John Smith, the Labour leader - who remains open to persuasion on the issue - wants a firm decision on electoral reform to be taken next October, to coincide with the party's internal constitutional changes.
If the national executive backs the move proposed by its working party on electoral reform, chaired by Professor Raymond Plant, this October's conference will be asked to approve a programme of work for it, which would include choosing a more proportional system for elections to the European Parliament.
The Plant working party's second interim report - to be considered by the NEC today - leaves open the possibility of retaining first-past-the-post for the Commons. It also rules out the idea of replacing it with the single transferable vote (STV), the Liberal Democrats' favoured option, or introducing pure list systems, both of which would significantly weaken MPs' constituency links.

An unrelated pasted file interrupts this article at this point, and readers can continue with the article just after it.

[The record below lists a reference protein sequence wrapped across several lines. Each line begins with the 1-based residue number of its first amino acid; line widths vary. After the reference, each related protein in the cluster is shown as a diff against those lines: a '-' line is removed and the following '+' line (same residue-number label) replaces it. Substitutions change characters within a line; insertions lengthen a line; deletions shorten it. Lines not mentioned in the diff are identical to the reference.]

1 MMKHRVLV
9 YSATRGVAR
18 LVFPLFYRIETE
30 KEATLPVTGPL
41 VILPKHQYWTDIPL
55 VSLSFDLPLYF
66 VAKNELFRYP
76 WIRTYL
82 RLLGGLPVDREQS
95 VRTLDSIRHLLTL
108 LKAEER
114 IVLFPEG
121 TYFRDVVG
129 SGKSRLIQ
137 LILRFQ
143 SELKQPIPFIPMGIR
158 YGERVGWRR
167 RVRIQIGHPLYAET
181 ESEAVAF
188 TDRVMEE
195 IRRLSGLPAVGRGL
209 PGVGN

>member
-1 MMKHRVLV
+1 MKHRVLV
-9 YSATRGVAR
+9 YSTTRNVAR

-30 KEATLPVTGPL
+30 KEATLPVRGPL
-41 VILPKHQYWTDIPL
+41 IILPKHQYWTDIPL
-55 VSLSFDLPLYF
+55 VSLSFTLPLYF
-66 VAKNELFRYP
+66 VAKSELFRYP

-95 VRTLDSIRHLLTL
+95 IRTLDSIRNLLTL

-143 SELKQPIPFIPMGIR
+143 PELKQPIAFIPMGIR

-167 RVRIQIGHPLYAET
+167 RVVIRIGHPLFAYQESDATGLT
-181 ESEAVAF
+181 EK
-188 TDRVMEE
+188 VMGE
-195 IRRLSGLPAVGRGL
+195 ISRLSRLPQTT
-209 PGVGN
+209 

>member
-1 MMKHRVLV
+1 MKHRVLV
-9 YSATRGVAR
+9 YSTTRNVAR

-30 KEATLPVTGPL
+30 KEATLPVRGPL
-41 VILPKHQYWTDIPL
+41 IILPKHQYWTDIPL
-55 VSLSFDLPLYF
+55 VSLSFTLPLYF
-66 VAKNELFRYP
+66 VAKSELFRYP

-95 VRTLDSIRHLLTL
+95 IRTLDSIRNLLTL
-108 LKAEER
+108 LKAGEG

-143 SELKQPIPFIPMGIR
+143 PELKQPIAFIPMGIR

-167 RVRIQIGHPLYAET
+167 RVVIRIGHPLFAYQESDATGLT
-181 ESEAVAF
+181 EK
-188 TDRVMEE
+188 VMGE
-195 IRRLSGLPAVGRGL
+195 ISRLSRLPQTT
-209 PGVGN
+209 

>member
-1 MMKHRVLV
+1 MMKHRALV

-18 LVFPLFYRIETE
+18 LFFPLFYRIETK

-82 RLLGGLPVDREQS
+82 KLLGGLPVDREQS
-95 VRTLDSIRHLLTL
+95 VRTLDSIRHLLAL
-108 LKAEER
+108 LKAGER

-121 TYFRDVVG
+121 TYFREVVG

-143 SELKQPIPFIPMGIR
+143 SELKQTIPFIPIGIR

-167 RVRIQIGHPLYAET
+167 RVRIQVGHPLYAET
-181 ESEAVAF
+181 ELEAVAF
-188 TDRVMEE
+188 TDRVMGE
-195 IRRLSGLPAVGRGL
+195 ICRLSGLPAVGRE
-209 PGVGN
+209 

That leaves the additional member system - the method chosen for the proposed Scottish assembly - and the alternative vote as the likely options if Labour decides to support change.
However, both these systems are ruled out for elections to a second chamber to replace the House of Lords. The new chamber is planned to have a revising rather than primary legislative role, to reflect regional aspirations, and to protect civil liberties. The Plant committee argues this more deliberative role favours a directly proportional system, making either STV or a list system suitable. The second chamber should in any case be elected on a different basis to the Commons to avoid conflicts of legitimacy, the working party argues.
The national executive is expected to back the idea of Plant completing its work next year, despite the desire of some senior Labour figures to put the issue off, believing it to be a diversion.
Labour's manifesto contained a pledge, if elected, to widen the Plant commission's membership to include people from other parties. No firm decision is expected to be taken until after the party conference on whether and how to do that now Labour is once more in opposition.Reuse content